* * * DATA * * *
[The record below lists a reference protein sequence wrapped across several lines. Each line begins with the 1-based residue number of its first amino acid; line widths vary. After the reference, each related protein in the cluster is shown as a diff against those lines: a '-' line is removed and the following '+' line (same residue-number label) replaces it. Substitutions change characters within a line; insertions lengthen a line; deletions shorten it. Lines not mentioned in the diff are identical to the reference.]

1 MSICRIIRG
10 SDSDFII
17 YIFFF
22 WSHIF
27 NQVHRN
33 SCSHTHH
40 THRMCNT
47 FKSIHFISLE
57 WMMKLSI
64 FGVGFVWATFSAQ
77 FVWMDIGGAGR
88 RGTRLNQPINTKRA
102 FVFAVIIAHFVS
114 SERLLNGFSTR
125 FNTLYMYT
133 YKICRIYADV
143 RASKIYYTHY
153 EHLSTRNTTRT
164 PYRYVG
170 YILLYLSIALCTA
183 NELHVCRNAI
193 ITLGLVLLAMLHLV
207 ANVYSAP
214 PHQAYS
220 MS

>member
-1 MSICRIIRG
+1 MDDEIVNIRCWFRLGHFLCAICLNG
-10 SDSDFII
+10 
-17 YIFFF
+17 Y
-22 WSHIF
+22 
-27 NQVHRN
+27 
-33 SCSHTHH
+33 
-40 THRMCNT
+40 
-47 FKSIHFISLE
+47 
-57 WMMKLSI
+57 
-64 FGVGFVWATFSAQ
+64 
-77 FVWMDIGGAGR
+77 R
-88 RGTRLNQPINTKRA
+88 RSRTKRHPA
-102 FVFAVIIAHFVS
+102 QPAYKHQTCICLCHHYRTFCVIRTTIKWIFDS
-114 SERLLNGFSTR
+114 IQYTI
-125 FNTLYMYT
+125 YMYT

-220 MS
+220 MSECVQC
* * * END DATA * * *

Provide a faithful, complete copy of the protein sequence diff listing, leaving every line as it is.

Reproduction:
[The record below lists a reference protein sequence wrapped across several lines. Each line begins with the 1-based residue number of its first amino acid; line widths vary. After the reference, each related protein in the cluster is shown as a diff against those lines: a '-' line is removed and the following '+' line (same residue-number label) replaces it. Substitutions change characters within a line; insertions lengthen a line; deletions shorten it. Lines not mentioned in the diff are identical to the reference.]

1 MSICRIIRG
10 SDSDFII
17 YIFFF
22 WSHIF
27 NQVHRN
33 SCSHTHH
40 THRMCNT
47 FKSIHFISLE
57 WMMKLSI
64 FGVGFVWATFSAQ
77 FVWMDIGGAGR
88 RGTRLNQPINTKRA
102 FVFAVIIAHFVS
114 SERLLNGFSTR
125 FNTLYMYT
133 YKICRIYADV
143 RASKIYYTHY
153 EHLSTRNTTRT
164 PYRYVG
170 YILLYLSIALCTA
183 NELHVCRNAI
193 ITLGLVLLAMLHLV
207 ANVYSAP
214 PHQAYS
220 MS

>member
-1 MSICRIIRG
+1 MDDEIVNIRCWFRLGHFLCAICLNG
-10 SDSDFII
+10 
-17 YIFFF
+17 Y
-22 WSHIF
+22 
-27 NQVHRN
+27 
-33 SCSHTHH
+33 
-40 THRMCNT
+40 
-47 FKSIHFISLE
+47 
-57 WMMKLSI
+57 
-64 FGVGFVWATFSAQ
+64 
-77 FVWMDIGGAGR
+77 R
-88 RGTRLNQPINTKRA
+88 RSRTKRHPA
-102 FVFAVIIAHFVS
+102 QPAYKHQTCICLCHHYRTFCVIRTTIKWIFDS
-114 SERLLNGFSTR
+114 IQYTI
-125 FNTLYMYT
+125 YMYT

-220 MS
+220 MSECVQC